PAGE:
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Dutch streets relatively calm as police out in force following days of anti-lockdown riots

With shops boarded up and riot police out in force, it was relatively calm in Dutch cities on Tuesday night after three days of violence during which around 500 people were detained.

Country's first curfew since Second World War was imposed Saturday over concerns about new variant

Dutch police officers patrol the streets of Rotterdam during curfew on Tuesday. Police have clashed with groups of demonstrators in recent days following the introduction of new measures against the spread of COVID-19. (STR/ANP/AFP/Getty Images)

With shops boarded up and riot police out in force, it was relatively calm in Dutch cities on Tuesday night after three days of violence during which around 500 people were detained.

In several cities, including the capital Amsterdam, some businesses closed early and emergency ordinances were in place to give law enforcement greater powers to respond to the rioting, which was prompted by a nighttime curfew to curb the spread of the coronavirus.

On Tuesday when the 9 p.m. curfew went into effect, rowdy crowds of youths gathered in Amsterdam and Hilversum, but were broken up without incident.

In Rotterdam, 33 people were detained for violating physical distancing regulations and vandalism.

That was in stark contrast to Monday night, when rioting rocked cities across the country and more than 180 people were arrested for burning vehicles, stone throwing and widespread looting.

Police officers detain a demonstrator protesting against COVID-19 restrictions in Rotterdam on Tuesday. (Reuters)

"This was truly a different picture to yesterday," National Police chief Willem Woelders told Dutch public television. "We did not need to use the riot police or other forces."

But he cautioned that one night of quiet did not mean they could let down their guard. "We have to remain alert," Woelders said.

The Netherlands' first curfew since the Second World War was imposed on Saturday despite weeks of falling infections, after the National Institute for Health (RIVM) expressed concern over the presence of a faster-spreading variant first found in England.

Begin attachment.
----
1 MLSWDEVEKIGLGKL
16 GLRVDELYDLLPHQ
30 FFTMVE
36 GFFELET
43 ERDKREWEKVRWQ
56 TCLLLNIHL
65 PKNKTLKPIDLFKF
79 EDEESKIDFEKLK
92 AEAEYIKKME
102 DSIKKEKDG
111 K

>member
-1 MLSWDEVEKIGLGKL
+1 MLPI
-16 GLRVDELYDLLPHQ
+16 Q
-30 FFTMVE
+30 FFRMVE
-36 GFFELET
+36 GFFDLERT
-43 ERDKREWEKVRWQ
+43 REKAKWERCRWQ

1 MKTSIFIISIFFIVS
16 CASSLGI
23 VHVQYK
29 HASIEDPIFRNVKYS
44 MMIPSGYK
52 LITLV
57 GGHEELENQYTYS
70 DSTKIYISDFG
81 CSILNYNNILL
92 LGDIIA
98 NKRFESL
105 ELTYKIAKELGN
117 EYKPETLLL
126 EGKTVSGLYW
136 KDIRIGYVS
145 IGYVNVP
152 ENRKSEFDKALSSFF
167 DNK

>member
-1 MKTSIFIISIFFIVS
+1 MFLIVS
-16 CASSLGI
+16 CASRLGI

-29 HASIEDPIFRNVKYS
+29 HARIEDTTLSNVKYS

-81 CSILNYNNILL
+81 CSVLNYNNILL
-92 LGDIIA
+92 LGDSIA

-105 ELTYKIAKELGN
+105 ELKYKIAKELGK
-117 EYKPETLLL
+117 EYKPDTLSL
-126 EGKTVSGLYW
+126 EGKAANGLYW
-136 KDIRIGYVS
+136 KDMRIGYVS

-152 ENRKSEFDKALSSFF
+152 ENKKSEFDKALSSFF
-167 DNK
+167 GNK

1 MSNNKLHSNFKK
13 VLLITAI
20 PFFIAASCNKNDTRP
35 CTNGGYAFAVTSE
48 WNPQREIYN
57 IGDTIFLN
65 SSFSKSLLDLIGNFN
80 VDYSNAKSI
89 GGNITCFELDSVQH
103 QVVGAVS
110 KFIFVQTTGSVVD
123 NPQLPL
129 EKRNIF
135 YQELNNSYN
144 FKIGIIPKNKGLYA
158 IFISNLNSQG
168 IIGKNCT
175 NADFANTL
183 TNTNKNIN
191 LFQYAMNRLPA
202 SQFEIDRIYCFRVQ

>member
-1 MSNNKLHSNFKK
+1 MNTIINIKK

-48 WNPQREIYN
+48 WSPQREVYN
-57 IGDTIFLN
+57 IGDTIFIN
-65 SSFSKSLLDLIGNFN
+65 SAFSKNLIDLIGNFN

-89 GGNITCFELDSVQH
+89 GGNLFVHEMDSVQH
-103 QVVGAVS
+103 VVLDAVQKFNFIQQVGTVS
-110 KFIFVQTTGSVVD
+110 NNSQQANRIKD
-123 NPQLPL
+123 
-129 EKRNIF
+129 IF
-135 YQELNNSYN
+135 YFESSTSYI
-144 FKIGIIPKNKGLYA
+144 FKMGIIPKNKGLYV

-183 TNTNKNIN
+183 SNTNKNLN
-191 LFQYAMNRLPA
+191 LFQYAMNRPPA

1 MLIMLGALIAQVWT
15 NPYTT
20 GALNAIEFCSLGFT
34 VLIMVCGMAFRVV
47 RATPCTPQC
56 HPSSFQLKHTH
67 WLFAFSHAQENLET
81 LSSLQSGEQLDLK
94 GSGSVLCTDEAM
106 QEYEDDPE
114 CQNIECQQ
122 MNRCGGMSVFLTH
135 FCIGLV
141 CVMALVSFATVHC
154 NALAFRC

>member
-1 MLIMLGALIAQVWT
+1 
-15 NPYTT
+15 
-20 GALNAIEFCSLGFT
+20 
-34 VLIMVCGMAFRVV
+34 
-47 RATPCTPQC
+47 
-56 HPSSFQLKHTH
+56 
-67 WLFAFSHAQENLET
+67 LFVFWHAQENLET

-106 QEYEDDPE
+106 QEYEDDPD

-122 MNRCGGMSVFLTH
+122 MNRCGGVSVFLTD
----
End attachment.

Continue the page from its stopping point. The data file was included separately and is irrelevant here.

A hospital in Rotterdam had warned visitors of patients to stay away, after reports that rioters tried to attack hospitals in various cities.

A countrywide appeal issued by law enforcement authorities Tuesday called on parents to keep teenagers indoors, warning they could end up with a criminal record and forced to pay for damage to cars, shops and public property.

Officers injured, hundreds arrested

In Amsterdam on Monday, groups of youths threw fireworks, broke store windows and attacked a police truck, but were broken up by a massive police presence.

Ten police officers were injured in Rotterdam, where 60 people were detained overnight after widespread looting and destruction in the city centre, a police spokesperson said. Supermarkets in the port city were emptied, while rubbish bins and vehicles were set ablaze.

Two photographers were hurt after being targeted by rock-throwing gangs, one in Amsterdam and another in the nearby town of Haarlem, police said.

Coronavirus infections have been falling in recent weeks, with the number of new cases down by eight per cent over the past week. Fewer than 4,000 new infections were reported on Tuesday, the smallest daily increase since Nov. 24.

But the RIVM said the situation in the Netherlands was still serious as a result of the more contagious variant that has caused a massive surge in cases in Britain.

Schools and non-essential shops across the Netherlands have been shut since mid-December. Bars and restaurants were closed two months earlier.

The country's death toll stands at 13,664, with 956,867 infections to date.

Two pedestrians walk past a boarded-up shop in Den Bosch earlier Tuesday. More than 180 people were arrested in Monday night's riots. (Kenzo Tribouillard/AFP/Getty Images)

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